As the above cases illustrate, there’s an obvious, undeniable correlation between Israeli aggression and anti-American terrorism. If people like Dershowitz want to argue that America’s “special relationship” with Israel should continue, then that’s their right, but it’s simply dishonest for them to deny the obvious blowback that this relationship engenders.


Notes

[1] Alan Dershowitz, “The Conflict Between the US and Israel Must End Now!The Huffington Post (1 April 2010).

[2] United States Senate Armed Services Committee, Statement of General David H. Petraeus, U.S. Army Commander U.S. Central Command Before the Senate Armed Services Committee on the Posture of U.S. Central Command (16 March 2010).

[3]Bin Laden’s Fatwa,” Online News Hour (August 1996); “Al Qaeda’s Fatwa,” Online News Hour (23 February 1998).

[4]Middle East visit the home of suicide bomber who killed the elements CIA in Khost,” Asharq Al-Awsat (7 January 2010), trans. Google Translate; Juan Cole, “Iraq, Gaza, Drone Strikes in Pakistan—the Radicalization of CIA Assassin Humam al-Balawi,” Informed Comment (9 January 2010).

[5]Yemen: U.S. never warned us about terror suspect,” USA Today (29 December 2009); Glenn Greenwald, “More cause and effect in our ever-expanding ‘war’,” Salon.com (7 January 2009).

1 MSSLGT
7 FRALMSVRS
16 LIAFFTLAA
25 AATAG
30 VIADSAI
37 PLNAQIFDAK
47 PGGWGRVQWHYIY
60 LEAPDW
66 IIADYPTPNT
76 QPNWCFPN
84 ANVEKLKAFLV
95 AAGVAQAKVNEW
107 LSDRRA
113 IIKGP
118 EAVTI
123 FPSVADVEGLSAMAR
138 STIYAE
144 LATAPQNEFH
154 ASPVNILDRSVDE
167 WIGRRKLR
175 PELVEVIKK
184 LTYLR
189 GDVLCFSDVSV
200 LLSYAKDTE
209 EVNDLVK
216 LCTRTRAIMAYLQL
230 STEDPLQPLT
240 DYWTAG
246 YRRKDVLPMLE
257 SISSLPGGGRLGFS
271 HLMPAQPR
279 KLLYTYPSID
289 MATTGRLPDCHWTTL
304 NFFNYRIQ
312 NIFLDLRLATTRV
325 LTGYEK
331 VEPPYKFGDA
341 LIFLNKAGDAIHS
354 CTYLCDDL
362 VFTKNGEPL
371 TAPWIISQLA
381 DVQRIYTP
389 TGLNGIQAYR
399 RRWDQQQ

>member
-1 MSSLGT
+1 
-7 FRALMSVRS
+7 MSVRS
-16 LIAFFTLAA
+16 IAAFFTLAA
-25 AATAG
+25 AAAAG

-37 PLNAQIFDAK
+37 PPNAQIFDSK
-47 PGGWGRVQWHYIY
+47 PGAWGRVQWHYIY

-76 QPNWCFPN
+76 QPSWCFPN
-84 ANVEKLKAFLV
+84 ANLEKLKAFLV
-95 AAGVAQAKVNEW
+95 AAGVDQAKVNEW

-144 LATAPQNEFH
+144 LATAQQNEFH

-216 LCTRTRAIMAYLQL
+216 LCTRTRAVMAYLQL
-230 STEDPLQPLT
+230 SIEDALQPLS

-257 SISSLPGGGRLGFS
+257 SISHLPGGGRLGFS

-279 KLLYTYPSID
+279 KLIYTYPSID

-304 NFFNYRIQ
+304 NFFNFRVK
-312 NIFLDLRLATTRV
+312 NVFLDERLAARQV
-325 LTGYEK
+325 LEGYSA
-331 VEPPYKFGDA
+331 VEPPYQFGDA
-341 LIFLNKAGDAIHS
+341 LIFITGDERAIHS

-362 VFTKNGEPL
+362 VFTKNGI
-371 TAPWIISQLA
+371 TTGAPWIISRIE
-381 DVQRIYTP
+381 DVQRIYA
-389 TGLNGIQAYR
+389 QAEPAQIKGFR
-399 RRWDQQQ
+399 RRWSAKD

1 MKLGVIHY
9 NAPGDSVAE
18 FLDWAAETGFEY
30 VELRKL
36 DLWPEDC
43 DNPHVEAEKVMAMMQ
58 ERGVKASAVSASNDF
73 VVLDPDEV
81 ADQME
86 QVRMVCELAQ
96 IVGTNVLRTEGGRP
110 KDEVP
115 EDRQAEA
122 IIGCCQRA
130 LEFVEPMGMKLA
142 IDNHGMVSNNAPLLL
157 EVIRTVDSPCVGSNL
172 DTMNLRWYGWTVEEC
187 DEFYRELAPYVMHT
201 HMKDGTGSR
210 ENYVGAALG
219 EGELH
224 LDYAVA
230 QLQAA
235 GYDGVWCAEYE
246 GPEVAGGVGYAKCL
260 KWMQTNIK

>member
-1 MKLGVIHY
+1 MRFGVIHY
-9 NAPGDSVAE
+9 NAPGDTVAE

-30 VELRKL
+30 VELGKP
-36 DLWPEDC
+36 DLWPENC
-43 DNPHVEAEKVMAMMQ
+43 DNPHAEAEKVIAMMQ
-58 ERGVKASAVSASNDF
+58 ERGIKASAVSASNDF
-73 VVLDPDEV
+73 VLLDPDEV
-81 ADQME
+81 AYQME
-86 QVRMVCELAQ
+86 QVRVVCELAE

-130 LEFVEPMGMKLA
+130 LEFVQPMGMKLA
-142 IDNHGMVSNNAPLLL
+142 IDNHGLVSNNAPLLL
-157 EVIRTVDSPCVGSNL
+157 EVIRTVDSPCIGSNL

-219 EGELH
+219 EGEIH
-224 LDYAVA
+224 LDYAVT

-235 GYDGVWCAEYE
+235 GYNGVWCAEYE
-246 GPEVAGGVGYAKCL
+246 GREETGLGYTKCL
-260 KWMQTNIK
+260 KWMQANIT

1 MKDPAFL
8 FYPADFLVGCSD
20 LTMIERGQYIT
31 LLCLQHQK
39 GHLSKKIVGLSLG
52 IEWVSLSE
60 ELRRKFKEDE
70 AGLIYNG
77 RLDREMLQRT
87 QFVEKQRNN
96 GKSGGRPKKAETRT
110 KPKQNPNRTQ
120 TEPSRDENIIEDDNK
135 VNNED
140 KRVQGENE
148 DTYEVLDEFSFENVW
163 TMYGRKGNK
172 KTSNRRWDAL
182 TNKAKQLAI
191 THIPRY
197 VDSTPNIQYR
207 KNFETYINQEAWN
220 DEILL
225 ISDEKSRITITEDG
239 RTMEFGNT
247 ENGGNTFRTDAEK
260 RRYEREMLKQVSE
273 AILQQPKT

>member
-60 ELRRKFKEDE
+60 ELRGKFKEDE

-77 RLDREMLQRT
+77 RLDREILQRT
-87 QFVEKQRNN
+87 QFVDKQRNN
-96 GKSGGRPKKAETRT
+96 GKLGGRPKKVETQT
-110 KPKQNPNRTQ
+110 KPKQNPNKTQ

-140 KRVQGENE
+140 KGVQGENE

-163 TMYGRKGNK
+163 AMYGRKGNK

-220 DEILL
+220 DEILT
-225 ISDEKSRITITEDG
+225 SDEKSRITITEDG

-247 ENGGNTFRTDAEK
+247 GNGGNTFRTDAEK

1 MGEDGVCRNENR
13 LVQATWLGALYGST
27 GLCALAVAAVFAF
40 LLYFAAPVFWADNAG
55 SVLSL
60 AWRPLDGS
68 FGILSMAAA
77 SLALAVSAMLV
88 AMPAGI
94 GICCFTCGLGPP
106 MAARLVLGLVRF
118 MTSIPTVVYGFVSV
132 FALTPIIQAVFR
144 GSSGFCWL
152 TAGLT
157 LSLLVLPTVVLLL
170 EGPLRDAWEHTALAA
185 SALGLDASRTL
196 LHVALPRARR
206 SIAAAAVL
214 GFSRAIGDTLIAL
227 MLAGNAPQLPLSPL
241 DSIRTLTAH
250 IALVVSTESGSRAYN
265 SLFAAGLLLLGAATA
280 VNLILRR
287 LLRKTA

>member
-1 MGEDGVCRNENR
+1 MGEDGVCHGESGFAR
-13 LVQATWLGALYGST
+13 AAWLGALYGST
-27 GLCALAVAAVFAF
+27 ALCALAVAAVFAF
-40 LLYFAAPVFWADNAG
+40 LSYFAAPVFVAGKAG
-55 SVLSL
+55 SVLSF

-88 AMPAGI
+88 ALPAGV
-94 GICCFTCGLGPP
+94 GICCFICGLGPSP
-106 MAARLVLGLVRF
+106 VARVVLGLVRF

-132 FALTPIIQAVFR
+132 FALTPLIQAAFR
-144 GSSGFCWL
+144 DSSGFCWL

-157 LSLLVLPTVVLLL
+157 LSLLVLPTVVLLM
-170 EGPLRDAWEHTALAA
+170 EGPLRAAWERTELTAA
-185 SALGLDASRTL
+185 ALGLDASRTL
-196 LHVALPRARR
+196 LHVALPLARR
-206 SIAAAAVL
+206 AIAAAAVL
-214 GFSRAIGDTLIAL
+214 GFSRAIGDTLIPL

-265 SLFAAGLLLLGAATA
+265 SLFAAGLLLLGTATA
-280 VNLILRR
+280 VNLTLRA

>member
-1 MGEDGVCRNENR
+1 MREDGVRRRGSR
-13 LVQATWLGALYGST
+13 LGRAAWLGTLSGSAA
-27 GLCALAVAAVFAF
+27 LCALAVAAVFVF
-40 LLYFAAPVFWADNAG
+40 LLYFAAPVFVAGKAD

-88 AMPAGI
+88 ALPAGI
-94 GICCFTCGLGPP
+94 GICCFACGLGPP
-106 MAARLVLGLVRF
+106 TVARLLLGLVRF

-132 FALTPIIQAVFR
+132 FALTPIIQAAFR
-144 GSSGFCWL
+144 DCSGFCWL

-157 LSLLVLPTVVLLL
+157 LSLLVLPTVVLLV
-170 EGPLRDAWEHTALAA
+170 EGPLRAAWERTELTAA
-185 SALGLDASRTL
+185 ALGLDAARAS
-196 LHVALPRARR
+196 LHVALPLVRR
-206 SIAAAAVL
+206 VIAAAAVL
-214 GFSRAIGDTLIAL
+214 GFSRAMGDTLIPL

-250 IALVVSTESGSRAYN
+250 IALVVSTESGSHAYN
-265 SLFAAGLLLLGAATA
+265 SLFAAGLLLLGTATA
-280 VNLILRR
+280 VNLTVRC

[6]1998 Congressional Hearings: Intelligence and Security,” Federation of American Scientists.

[7] Terry McDermott, Perfect Soldiers: The 9/11 Hijackers: Who They Were, Why They Did It (New York: HarperCollins, 2005), 130-31.

[8] Lawrence Wright, The Looming Tower: Al-Qaeda and the Road to 9/11 (New York: Knopf, 2006), 278.

[9] National Commission on Terrorist Attacks Upon the United States, The 9/11 Commission Report (22 July 2004), 147

[10] Wright, The Looming Tower, 307.

[11] Ibid., 75-76.

[12]Full Transcript of Bin Laden Video,” ABC News (1 November 2004).

2 comments:

Anonymous said...

The "Osama bin Laden et al were responsible for 9-11" story has been proven false. The evidence of 9-11 being some kind of an inside job, an act of false-flag terrorism, is overwhelming.

Don Emmerich said...

Yes, the 9/11 Commission was a farce, yes, there was a cover-up -- but so what? Government's lie. Government's cover things up. There's overwhelmingly evidence that the government lied about 9/11; there's not overwhelming evidence that 9/11 was an inside job.